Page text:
Nearly half a mile away from 10-year-old Agatha Holloway’s home is a quaint family owned ice cream shop called Scoop Du Jour. It’s her favorite ice cream shop, and she’s always dreamed of being able to walk there. But until recently, that journey was physically too far for her to walk.
Agatha’s declining mobility made walking long distances impossible, but today,teams, Agatha’s dream has come true.
A goal after surgery
Before undergoing surgery at Seattle Children’s to address Agatha’s hemiparesis, weakness of one side of the body, her family met with Dr. Suzanne Yandow, chief of Seattle Children’s Orthopedic and Sports Medicine Department. Yandow asked Agatha if she had any goals after surgery. Without hesitation, Agatha told her about her dream of walking to her local ice cream shop.
Yandow, determined to help Agatha reach her goal, replied simply with a smile, “We can make that happen.”
“During the surgery we balanced her muscles and rotated her thigh to put the limb in a position to allow her to use it in a normal way,” said Yandow. “Before the surgery it was like she was walking on one leg.”
After the procedure called single-event multilevel surgery, Agatha remained in the hospital to recover. A pink cast with a big bow adorned her leg while it healed.
She had a long road ahead, but her goal remained steadfast. Once she recovered from surgery and the cast was removed, Agatha underwent intense rehabilitation. She worked with physical therapists at Seattle Children’s for months, starting slowly and then building on her accomplishments. Agatha went from a wheelchair to a walker to finally taking steps on her own.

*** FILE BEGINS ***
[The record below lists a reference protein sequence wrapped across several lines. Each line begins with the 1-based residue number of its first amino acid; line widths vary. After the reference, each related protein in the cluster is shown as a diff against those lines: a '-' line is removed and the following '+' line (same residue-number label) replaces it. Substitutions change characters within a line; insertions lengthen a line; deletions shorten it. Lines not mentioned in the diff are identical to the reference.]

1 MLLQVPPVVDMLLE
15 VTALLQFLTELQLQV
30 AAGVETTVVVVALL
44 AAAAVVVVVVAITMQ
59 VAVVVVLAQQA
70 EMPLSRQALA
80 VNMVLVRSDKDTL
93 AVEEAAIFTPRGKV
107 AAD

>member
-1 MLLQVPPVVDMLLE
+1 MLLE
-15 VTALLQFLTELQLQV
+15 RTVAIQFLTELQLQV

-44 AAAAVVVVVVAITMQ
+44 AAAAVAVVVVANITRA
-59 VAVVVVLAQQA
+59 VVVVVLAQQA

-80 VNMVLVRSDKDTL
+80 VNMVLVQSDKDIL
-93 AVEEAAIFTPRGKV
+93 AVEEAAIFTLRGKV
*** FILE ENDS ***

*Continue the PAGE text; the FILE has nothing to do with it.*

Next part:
Only two months after surgery, Agatha was making great strides.
To help support Agatha through her journey and help motivate her to reach her goal, her care team helped to coordinate an elaborate surprise – they brought Agatha’s favorite ice cream shop to her.
During one of Agatha’s physical therapy appointments at Seattle Children’s, a pop-up ice cream shop was erected in the middle of Seattle Children’s physical therapy gym, a place that had become very familiar to Agatha in the months following her surgery. After walking .8 miles around the hospital’s campus, the same distance from the ice cream shop to her home and the longest distance she’d ever walked before, Agatha returned to the gym to find an ice cream stand. Her family, physical therapists and school principal were all there to cheer her on as she walked the final steps to her goal – toward a scoop of chocolate ice cream.
“It was quite literally her dream come to life,” said Samantha Holloway, Agatha’s mother. “For once, Agatha was utterly speechless; it was only on the way home that it sunk in. She said she was amazed that people would have done that for her.”
Agatha still has physical therapy appointments at Seattle Children’s multiple times a week, but her goal of walking to Scoop Du Jour is finally a reality. Today, she’s looking forward to having Yandow join her as she walks to the ice cream shop.
“She’s gone beyond what we gave her as an expectation,” said Yandow. “She’s an inspiring child. Agatha is determined. I can remove obstacles for the children, but I can’t give them drive to succeed. Agatha just naturally has that.”
“We hope that Agatha’s continued journey inspires others to believe that dreams can come true,” said Holloway.
Agatha added, “If I can help one person than it will be worth it. If I was talking to someone now, I would tell them two things. First, set yourself a goal so that you can feel a sense of achievement. Second, things are going to be hard, there are going to be very ‘rough’ days, but quickly it all gets better and then you can do things that you’ve always dreamt of. Your life will change.”
Agatha will make the journey this spring, but she’s not stopping there. Yandow says Agatha is determined to go farther. Now, she wants to be able to take her shoes off and walk on the beach, ice cream in hand.
“One thing is for sure – Agatha’s future is bright. With her determination, the sky is the limit,” said Yandow.
“I haven’t come this far, to only come this far,” added Agatha.